Mind Your Manners With Mar

When I was growing up, I was blessed to have a family that kept me in line and were always looking to perfect my social skills. Their devotion to this task made it possible for me to be taken anywhere and into any environment, almost never creating a scene and upsetting my family.  Ok, maybe once or twice, but only because my brothers made me do it!  All kidding aside, a simple whisper from my mother or one of her “looks” would remind me that no one enjoys the company of a spoiled child, never mind what would be waiting for me when we got home!  I was taught to share my toys and always respect my elders, among other things. Good manners create goodwill. We can all use a little more civility in our society. Let’s remember that the manners we live by should also be passed on. We set the example for our children and others to follow.

That said, here are (my top) ten points of etiquette that simply drive me crazy!

If you choose to smoke, never put your cigarette out on the sidewalk, street, or floor. It is not okay to leave the butt on the ground. Put it out on the street if you must but take it with you to the trash! Cigarette butts are litter and littering is bad. Throwing a lit cigarette out of car window is an even worse offense. Don’t do it!

Never eat off your knife. Yes, I know. I can’t believe it either. I recently had dinner with a new friend and was horrified to see this.  I just about lost it when it happened the third time. I wanted to call his mother!  Bad boy, bad boy!

Remove your sunglasses when you’re inside.  WHY?  Why would you even consider wearing them inside?  Of course, there are people without sight who often wear dark glasses. Otherwise, it looks foolish, not cool.

Please, say “please”. What is more gracious than following your request with “please”? I am shocked and dismayed when I hear people make requests for things and they don’t bother to say “please”. I hear it all the time in restaurants. You have no idea how this one little word can have such a pleasing effect in your day to day experiences.  “Yes, please.” “May I please have a glass of water?” “Please sit down and make yourself comfortable.” “Please join us”, or “May I have some bread, please?”  Or my personal favorite, “Please take root and grow!”

I love this one. I make it a practice to stand when a woman excuses herself from the table, and again when she returns.  Talk about a WOW factor, especially these days when women are not expecting it. Fellas, don’t be afraid. It is a sign of respect and acknowledgment and most women, not all, but most will be impressed.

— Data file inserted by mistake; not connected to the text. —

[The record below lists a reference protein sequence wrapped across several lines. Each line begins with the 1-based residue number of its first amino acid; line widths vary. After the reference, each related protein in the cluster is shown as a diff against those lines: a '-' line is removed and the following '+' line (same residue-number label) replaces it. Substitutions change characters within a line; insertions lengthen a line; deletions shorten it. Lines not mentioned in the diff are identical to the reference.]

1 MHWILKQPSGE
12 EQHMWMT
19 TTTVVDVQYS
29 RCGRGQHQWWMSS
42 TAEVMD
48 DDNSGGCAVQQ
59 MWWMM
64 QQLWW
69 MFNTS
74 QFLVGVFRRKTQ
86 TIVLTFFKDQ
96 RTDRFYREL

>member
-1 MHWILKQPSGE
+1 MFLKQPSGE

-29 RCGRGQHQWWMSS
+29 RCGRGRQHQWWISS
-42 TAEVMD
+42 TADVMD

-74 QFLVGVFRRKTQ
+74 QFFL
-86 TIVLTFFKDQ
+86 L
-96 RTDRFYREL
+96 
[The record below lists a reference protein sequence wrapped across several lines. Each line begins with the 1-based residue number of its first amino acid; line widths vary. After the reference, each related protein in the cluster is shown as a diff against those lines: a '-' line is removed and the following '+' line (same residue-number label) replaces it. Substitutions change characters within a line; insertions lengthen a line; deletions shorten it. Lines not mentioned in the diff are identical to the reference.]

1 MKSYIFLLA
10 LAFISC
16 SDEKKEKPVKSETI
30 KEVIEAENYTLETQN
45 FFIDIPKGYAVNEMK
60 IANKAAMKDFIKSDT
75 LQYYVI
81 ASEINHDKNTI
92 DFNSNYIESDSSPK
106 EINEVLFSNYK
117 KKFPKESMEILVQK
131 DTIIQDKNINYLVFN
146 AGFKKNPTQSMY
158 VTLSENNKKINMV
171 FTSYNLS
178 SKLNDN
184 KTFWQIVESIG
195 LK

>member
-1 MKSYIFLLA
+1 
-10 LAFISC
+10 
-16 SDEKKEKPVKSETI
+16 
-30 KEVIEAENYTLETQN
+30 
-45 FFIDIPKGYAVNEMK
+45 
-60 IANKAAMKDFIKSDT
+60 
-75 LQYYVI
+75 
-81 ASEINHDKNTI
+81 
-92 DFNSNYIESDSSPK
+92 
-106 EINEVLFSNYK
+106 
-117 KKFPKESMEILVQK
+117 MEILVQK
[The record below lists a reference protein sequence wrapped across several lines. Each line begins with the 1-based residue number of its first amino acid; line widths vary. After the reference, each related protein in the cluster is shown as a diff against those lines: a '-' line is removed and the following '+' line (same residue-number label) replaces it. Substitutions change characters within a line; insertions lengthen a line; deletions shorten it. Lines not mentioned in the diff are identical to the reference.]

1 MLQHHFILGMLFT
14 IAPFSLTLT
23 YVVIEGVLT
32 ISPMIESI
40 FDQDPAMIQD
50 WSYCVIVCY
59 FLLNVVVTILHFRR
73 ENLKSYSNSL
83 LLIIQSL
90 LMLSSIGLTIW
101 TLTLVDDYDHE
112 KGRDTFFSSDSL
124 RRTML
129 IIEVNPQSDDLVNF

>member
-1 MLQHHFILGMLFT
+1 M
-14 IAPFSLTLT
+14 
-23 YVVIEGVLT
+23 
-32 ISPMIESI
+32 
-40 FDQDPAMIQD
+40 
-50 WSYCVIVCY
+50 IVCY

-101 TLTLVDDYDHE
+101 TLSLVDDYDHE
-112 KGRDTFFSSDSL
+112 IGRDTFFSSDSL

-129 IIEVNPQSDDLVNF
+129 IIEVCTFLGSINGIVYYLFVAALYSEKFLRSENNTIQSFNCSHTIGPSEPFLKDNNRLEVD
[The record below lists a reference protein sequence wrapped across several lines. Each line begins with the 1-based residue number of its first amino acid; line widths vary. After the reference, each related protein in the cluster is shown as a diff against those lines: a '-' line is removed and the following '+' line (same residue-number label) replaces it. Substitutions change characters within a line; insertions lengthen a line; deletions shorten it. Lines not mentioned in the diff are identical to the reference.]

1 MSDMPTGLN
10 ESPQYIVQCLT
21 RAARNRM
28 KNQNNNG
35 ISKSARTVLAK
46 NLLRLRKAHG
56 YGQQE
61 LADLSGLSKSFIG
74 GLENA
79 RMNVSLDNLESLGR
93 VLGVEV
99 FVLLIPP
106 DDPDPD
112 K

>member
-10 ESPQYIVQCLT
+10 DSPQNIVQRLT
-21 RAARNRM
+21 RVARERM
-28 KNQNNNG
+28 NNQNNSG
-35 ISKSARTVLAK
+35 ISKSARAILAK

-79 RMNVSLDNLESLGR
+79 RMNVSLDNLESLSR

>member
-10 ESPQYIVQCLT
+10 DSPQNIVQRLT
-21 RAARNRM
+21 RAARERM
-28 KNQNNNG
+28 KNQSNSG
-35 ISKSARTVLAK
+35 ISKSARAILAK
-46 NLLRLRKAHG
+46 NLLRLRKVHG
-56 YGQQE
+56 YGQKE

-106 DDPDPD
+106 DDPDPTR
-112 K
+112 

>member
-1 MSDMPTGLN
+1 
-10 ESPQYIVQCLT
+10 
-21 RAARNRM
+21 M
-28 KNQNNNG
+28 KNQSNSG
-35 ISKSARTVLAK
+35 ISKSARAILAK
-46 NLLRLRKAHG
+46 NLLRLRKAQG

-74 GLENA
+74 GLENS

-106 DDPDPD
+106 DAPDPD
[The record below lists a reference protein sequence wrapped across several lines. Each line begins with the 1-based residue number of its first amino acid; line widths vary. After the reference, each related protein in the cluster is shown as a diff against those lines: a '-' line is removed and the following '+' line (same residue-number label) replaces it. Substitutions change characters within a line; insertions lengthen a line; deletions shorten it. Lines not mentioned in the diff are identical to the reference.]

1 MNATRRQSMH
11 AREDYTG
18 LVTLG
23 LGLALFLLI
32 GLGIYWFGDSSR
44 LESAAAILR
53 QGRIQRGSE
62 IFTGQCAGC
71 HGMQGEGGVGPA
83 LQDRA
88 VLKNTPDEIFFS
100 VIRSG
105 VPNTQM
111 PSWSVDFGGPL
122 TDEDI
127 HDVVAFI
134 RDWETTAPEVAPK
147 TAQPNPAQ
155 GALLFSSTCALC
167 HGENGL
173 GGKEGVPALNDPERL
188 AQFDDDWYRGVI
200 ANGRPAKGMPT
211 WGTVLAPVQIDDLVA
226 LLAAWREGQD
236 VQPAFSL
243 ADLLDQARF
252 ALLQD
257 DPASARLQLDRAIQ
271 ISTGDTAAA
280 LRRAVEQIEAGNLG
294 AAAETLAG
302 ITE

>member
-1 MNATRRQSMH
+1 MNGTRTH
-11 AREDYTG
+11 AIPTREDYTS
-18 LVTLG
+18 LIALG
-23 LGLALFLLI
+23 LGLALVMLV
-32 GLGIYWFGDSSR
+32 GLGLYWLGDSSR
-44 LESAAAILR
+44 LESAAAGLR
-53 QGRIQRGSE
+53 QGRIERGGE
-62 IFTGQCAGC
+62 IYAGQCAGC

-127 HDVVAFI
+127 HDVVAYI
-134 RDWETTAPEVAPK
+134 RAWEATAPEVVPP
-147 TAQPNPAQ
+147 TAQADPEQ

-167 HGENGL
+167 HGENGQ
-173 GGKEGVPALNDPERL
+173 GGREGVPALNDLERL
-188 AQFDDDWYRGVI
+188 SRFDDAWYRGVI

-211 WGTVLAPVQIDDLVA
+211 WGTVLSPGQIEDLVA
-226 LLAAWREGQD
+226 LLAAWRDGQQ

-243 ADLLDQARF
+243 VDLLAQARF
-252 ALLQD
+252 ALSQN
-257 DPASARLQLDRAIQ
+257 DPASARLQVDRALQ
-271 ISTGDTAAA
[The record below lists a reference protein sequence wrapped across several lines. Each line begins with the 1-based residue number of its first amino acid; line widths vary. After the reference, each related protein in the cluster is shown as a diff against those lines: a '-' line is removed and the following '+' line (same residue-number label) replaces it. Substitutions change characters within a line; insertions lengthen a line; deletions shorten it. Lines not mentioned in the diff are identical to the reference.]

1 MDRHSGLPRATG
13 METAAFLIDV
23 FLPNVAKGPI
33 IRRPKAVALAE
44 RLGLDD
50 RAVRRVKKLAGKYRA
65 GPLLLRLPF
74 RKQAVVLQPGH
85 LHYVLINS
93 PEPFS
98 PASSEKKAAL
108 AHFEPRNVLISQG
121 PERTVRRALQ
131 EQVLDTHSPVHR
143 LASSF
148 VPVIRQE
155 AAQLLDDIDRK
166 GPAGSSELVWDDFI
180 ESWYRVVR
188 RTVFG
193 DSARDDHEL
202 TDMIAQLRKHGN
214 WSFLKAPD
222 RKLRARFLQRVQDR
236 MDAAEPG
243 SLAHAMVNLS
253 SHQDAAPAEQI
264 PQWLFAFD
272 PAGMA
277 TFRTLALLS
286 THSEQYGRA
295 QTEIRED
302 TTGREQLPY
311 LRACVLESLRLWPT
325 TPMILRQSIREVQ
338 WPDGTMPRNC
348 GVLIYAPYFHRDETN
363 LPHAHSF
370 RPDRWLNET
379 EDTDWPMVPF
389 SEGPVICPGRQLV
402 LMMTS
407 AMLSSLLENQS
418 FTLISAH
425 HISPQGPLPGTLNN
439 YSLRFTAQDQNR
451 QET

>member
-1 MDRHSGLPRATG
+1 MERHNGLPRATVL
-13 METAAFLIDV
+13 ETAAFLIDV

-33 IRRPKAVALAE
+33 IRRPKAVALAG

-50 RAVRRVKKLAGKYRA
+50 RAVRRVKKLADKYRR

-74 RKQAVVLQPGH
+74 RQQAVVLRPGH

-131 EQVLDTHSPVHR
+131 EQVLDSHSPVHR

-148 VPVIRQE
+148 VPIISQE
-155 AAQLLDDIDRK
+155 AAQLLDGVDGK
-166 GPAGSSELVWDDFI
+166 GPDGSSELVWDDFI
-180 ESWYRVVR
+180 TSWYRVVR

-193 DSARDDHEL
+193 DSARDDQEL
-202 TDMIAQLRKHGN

Bring a new neighbor a pie or a small gift to welcome them to the neighborhood. Moving to a new neighborhood is difficult enough. This small effort will go a long way towards setting the tone of your neighborhood for years to come. I guarantee that if you do this for someone, they will do if for others.

If you are an overnight guest in someone’s home, offer to make dinner or take your host and or hostess out to dinner, your treat.  Chances are your host or hostess will decline, but you get credit for being a considerate houseguest. Better to pay for dinner than to pay for a hotel.

Keep your commitments. Do what you say, don’t just say what you’ll do.  Don’t offer if you can’t deliver, that’s my motto. Nothing is more aggravating than someone reneging on a promise or commitment especially when it involves others or there is a deadline. It is most inconsiderate and people will grow not to trust you. If you can’t do it, don’t accept it!

Isn’t it nice when someone holds the door open for you? Or steps aside to let you enter a building first? I think it is and I always offer up a “thank you” for the many little nice ways in which people are gracious and polite to me. Acknowledging polite behavior often seems to fall by the wayside in our hustle-n-bustle world. Could you sit on a bus or train and watch an elderly person or pregnant woman stand? I can’t. It just ain’t fit’in!!

And lastly, this is one of my pet peeves. You’re standing in the aisle of a grocery store or drug store surveying the goods and someone walks right in front of you as if you didn’t exist. Hello! The polite thing to do is to simply say “Excuse me” as you walk in front of them. That’s it. No big deal. That little gesture means that you acknowledge that the person was there before you and you have cut off their view if only for a second. It is the polite and civil thing to do.

Good manners preserve good relationships. In my home, I keep several etiquette books and refer to them as needed for answers or clarity on some not so common questions. In the end, keep in mind that you should always be treating others the way you would like to be treated, with consideration and respect. It’s the only civilized way to live. Manners and etiquette should be a part of our everyday life. Going overboard will, of course, drive everyone around you crazy. We can all learn something small and meaningful every day. If you simply follow your heart and the Golden Rule, you’ll find that you’re minding your manners at the same time. And that is a beautiful thing!

And there you have it.